Gunfire at Indian Gap was a Western made in Republic’s widescreen process Naturama, introduced in 1956, which the studio hoped would be a rival to CinemaScope, launched three years before. The process was hugely puffed in an article you can read here but really it wasn’t all that special and anyway 99.9% of viewers since have watched the movies in non-widescreen format – or on TV. The visual ordinariness of Gunfire is heightened by the grayish black & white and a lot of cheap-looking interior wooden shack settings. The DP was Republic regular Jack Marta who could do some nice work, given the chance, but didn’t have much scope (and certainly no CinemaScope) to do so here. To be fair, though, there is a fair bit of Lone Pine location shooting to break the monotony.
Another Republic regular, Joseph Kane, directed and as usual did a solid job. He was no great artist but could generally be relied upon to do the business. Click the link to read our little essay on Joe.
It was a late picture of studio boss Herb Yates, before he was ousted. Yates had created Republic by combining smaller studios and although Republic churned out a lot of low-budget bread-and-butter movies for years, especially Westerns starring Gene Autry and Roy Rogers, it also splashed out on the occasional A-picture. One thinks of Dark Command in 1940, directed by Raoul Walsh and starring John Wayne and Claire Trevor, or John Ford’s Rio Grande in 1950, or, especially, The Quiet Man in 1952. We think, too, of Johnny Guitar, directed by Nicholas Ray in 1954.
However, things went downhill. Yates would depart after a stockholders’ mutiny and Republic’s board would eventually decide to switch emphasis from production to distribution, selling its controlling interest to Victor M Carter for nearly $6 million. One of the reasons for the late-50s decline was Vera Ralston. Ms Ralston, born Věra Helena Hrubá, whose year of birth has been given as 1919, 1920, 1921, and 1923, so take your pick, was a Czech figure skater who came to the US and landed a Republic contract in 1943. She was a ‘protégée’ of Yates, who was 42 yrs her senior. She married the boss in 1952, and he made her the top-of-the-bill star in his movies. She appeared in 26 films, often with roles such as an immigrant girl, or in the case of Gunfire a half-breed, to disguise the delivery of her lines in a thick accent she never lost. Another snag was that she was a most wooden actress. Reportedly, only two of her films made money. A LA Times article at the time of Yates’s ouster declared, “Yates Flayed as Head of Republic Pictures: Starred Wife, Vera Ralston, in 18 Flops, Runs Firm for Own Gain, Stockholder Says.”
Gunfire at Indian Gap was produced by Vera’s brother, Yates’s brother-in-law, Rudy Ralston, one of four Westerns he did in 1957.
Chosen to co-star as male lead opposite Vera was another problem, Anthony George. According to the IMDb bio on Mr George (1921–2005) “his dark, swarthy features usually had him typed as minor heavies (convicts, thugs, mobsters, etc.)” He too had major issues delivering lines in anything like a natural or convincing manner. Eventually he would suffer a nervous breakdown and move to TV work, which went better. He was cast as agent Cam Allison alongside Robert Stack’s Eliot Ness in The Untouchables in 1959 and he headed up his own cast as investigator Don Corey in the detective drama Checkmate (1960). Then it was daytime soaps. He only did two Westerns, this one and a small part in Last of the Badmen the same year.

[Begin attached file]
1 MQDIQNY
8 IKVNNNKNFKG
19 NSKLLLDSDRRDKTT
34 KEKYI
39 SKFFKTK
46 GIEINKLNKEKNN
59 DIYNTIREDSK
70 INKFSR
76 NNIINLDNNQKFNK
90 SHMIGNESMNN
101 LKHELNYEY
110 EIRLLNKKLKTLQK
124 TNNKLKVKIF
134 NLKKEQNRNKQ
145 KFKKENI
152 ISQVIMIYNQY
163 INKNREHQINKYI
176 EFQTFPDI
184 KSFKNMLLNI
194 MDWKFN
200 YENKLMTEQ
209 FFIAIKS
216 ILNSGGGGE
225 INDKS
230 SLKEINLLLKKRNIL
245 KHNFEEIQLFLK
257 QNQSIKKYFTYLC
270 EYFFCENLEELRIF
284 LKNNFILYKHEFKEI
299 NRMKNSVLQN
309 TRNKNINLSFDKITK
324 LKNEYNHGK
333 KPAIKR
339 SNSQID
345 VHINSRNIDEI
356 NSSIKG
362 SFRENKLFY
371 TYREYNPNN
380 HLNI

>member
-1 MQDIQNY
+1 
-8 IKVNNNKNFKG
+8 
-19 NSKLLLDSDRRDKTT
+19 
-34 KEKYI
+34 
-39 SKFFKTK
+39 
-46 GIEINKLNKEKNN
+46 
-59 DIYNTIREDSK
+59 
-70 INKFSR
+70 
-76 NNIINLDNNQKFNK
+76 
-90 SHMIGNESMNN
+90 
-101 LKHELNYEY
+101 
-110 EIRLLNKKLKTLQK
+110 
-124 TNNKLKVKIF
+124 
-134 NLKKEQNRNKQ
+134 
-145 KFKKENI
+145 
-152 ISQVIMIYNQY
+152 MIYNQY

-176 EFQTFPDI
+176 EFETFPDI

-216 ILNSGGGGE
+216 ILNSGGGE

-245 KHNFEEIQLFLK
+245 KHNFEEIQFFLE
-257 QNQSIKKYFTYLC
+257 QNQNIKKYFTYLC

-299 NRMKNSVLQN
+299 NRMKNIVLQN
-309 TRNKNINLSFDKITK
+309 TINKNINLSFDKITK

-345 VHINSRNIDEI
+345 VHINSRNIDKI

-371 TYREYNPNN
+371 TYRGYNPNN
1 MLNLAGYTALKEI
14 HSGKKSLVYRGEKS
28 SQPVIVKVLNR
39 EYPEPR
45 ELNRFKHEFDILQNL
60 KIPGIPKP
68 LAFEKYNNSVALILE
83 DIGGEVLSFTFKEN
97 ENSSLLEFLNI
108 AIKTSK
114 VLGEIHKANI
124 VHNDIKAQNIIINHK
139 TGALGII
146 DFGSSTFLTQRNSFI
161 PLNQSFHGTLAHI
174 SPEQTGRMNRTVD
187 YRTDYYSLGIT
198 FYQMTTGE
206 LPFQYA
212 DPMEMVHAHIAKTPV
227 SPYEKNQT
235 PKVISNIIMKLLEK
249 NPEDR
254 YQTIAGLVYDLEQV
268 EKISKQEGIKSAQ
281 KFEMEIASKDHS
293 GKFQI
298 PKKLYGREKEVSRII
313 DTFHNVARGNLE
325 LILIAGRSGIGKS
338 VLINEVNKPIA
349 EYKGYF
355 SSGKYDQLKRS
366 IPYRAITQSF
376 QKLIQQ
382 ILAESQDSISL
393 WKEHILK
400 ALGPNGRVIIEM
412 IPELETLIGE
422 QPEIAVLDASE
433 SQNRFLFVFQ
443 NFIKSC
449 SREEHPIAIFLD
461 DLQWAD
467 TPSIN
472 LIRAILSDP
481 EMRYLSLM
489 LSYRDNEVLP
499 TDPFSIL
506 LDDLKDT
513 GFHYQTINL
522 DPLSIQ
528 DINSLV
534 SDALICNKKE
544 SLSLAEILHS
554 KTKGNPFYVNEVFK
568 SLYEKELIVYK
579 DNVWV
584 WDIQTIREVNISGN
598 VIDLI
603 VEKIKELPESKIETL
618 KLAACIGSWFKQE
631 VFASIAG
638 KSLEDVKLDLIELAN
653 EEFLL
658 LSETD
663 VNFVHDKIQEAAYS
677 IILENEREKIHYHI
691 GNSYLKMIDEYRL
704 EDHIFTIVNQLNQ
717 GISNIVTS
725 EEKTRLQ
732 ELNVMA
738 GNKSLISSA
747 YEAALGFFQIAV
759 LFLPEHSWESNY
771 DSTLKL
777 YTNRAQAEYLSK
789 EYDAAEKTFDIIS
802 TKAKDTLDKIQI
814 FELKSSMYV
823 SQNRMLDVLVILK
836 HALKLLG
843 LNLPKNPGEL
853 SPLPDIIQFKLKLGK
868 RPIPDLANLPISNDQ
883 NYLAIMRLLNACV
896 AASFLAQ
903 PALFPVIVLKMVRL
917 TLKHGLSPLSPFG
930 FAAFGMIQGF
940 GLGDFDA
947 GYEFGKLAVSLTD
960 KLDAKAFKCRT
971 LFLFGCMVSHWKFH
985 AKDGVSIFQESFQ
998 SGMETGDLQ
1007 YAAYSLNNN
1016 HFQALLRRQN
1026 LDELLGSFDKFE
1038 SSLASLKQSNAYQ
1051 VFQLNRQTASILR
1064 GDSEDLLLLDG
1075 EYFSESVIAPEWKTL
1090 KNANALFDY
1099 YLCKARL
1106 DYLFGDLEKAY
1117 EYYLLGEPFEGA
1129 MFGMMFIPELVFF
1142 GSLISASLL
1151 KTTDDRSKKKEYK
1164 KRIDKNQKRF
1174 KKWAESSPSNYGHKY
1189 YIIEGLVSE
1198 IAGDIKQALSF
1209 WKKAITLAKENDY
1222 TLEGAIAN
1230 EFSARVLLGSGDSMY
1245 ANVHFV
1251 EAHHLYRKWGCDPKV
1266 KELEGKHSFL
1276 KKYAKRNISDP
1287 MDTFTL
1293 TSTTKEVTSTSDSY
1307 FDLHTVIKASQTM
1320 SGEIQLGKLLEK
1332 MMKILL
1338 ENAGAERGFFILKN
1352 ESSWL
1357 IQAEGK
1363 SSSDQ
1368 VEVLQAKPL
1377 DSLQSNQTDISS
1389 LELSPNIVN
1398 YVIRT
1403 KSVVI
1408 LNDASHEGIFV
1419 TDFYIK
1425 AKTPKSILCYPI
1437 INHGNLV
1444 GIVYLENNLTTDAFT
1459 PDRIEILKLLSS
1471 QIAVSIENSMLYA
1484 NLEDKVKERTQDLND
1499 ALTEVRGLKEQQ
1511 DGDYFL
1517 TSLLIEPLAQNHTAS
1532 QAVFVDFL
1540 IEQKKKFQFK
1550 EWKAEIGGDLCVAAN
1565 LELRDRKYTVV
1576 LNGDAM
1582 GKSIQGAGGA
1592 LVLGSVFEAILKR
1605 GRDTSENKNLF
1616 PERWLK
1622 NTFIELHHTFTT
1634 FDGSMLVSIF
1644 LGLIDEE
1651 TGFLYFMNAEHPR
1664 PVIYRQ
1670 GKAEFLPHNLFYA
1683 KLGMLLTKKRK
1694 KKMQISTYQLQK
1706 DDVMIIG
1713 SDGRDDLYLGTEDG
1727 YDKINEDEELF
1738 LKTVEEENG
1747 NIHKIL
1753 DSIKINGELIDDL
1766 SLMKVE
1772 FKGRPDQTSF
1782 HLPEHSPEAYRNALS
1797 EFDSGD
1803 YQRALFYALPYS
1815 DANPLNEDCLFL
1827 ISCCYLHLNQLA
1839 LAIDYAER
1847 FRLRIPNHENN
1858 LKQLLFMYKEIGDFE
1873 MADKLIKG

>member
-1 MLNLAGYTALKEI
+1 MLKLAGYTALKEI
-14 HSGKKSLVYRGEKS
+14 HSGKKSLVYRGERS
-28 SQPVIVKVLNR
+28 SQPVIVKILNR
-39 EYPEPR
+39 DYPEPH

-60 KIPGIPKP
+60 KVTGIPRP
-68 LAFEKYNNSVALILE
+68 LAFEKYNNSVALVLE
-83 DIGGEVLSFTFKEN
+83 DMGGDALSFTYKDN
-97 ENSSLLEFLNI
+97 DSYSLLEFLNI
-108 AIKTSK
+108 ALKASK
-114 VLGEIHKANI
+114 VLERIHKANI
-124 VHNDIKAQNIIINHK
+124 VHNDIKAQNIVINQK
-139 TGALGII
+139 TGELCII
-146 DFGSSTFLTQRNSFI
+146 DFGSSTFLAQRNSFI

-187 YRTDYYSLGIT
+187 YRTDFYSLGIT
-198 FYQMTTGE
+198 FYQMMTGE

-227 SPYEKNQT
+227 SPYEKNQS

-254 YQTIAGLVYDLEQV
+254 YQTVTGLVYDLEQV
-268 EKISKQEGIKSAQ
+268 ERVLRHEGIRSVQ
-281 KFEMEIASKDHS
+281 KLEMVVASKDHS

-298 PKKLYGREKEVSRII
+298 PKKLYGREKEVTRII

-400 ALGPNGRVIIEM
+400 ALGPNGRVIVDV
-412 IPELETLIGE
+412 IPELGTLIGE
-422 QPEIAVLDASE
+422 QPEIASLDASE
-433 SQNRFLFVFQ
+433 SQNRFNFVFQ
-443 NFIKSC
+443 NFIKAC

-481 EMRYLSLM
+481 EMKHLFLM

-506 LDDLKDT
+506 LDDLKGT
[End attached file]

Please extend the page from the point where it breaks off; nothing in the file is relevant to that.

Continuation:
Anyway, these two headline stars didn’t really help this picture.
There were some better actors lower down the list, however. George Macready was third-billed, as the chief villain. Macready, who claimed that he was descended from 19th-century Shakespearean actor William Macready, started in Shakespeare on Broadway but the silver screen beckoned. The IMDb bio says that his “aquiline features coupled with distinctive high-brow bottom-voiced diction and superior, nose-in-the-air delivery that could be quickly tinged with a gothic menace made him perfect as the cultured bad guy” and indeed he did rather specialize in the well-bred villain. In our noble genre (he appeared in eight Westerns) I remember him most as Randolph Scott’s antagonist Younger Miles in the excellent Coroner Creek in 1948. He was also in another Joe Kane Naturama Western in 1956, Thunder over Arizona.
Then the two thugs in Macready’s employ, though they will fall out and there will be internecine strife, were George Keymas and John Doucette. Reliable heavies, these, and Doucette was especially good In this one, I thought, as the leering lowlife who lusts after good girl Vera.
Chubby Johnson drives the stagecoach, which is good, and oh joy, the shotgun guard is Glenn Strange the Great. Not only that, he has quite a big part this time. And a beard.
Fourth-billed, though, as the racist sheriff, was stocky Barry Kelley. More usually on Western TV shows, he did appear in ten big-screen oaters, probably his biggest part in the genre being bad guy Lew Agry in the Budd Boetticher/Randolph Scott picture Buchanan Rides Alone.
I say racist because Anthony George’s character is supposed to be Mexican, and the lawman despises Mexicans, though fortunately does not use the g-word. Mind, the picture doesn’t try for any serious ‘message’. It’s not an anti-racist picture as such.
So the cast wasn’t too bad in the end.
The story was written by veteran scribbler Barry Shipman. In fact this and another Joe Kane Western the same year, Last Stagecoach West, were his last films. To be brutally frank (and when is your Jeff anything else) the writing is a bit on the plodding side. Or maybe it was the acting.
Double-crosses eventually do for the villains and of course the hero gets the gal. No surprises here. In fact, to be honest, no surprises anywhere in the film. Still, it’s a Joe Kane Western and you could watch it, you know, if it came on TV, say.